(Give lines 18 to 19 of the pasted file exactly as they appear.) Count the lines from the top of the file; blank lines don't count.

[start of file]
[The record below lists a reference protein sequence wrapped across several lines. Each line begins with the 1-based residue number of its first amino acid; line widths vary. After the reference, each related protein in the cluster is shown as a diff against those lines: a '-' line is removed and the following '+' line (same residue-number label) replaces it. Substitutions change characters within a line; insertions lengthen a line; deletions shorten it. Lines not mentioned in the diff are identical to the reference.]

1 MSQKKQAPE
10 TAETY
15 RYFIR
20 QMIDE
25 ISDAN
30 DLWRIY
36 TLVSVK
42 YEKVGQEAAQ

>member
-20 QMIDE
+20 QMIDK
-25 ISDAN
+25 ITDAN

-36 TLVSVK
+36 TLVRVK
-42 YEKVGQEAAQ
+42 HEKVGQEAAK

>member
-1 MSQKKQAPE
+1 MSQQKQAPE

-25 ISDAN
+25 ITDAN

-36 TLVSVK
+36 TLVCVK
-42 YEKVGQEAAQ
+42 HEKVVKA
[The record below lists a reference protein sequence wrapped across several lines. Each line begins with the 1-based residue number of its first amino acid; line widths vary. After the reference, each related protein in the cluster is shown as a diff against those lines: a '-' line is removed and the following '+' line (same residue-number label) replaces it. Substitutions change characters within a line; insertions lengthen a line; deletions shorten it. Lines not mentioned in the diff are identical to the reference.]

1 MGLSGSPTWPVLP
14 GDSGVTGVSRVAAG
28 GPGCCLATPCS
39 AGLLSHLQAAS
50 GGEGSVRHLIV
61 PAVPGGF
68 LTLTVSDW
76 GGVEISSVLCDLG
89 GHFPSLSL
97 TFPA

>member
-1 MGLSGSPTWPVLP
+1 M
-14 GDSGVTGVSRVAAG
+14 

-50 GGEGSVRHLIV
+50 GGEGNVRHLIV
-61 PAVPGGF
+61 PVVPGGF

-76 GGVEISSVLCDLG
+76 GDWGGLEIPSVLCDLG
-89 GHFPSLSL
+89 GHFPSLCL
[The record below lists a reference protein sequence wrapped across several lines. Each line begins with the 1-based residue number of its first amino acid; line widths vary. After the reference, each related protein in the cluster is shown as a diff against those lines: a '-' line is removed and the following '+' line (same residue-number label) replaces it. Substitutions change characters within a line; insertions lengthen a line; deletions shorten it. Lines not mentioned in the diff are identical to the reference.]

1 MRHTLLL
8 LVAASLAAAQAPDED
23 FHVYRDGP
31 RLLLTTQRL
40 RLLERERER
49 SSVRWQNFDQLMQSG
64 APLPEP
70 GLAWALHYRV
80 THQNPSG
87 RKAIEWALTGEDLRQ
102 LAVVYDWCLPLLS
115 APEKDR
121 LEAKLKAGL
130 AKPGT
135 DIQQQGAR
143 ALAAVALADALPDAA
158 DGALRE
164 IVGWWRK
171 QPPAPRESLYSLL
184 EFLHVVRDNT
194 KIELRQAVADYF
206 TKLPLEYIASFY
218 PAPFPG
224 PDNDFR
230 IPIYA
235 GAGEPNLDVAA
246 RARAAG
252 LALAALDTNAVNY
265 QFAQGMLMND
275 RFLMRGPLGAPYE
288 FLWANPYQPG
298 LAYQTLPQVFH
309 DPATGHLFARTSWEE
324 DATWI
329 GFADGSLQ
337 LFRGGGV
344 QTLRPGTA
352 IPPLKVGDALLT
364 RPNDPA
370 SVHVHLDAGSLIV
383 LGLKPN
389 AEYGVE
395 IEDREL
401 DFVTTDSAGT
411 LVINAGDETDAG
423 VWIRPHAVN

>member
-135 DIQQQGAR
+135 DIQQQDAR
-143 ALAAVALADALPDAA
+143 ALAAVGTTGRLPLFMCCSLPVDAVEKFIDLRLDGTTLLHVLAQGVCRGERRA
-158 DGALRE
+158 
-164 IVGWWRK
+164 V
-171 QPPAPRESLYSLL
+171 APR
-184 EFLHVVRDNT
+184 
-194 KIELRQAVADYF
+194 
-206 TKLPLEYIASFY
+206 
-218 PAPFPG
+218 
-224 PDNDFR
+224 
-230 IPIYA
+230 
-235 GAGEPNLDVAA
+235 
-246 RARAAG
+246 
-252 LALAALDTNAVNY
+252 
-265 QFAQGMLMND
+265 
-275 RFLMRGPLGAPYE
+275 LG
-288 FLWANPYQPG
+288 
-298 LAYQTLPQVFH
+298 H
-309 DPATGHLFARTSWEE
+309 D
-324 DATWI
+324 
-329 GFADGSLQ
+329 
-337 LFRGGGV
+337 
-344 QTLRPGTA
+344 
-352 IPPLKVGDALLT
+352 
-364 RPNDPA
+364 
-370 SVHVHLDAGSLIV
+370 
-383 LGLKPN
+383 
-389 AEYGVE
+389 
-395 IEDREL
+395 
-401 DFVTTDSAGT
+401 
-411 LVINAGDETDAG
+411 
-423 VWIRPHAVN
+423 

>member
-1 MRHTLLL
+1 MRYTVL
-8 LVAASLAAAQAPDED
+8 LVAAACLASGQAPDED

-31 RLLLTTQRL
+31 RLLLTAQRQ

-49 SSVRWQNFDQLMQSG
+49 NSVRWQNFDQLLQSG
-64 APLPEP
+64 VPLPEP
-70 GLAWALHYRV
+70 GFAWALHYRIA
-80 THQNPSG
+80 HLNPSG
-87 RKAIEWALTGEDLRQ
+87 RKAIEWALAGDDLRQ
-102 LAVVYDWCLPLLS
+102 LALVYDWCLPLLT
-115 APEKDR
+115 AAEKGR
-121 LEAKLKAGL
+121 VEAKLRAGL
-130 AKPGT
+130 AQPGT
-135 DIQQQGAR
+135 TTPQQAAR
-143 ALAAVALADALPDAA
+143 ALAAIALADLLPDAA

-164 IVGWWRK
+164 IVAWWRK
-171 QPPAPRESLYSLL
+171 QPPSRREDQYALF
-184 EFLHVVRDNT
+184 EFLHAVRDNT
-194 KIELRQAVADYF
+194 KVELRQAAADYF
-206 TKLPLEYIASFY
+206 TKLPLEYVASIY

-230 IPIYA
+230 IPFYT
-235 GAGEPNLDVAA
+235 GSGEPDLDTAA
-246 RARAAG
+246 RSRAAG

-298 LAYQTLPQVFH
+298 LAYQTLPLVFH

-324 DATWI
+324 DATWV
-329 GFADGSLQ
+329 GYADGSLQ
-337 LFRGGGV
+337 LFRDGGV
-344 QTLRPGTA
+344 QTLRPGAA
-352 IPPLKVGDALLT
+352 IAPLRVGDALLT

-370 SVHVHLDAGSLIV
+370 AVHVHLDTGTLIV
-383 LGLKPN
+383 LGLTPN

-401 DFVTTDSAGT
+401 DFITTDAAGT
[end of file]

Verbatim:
+42 HEKVGQEAAK

>member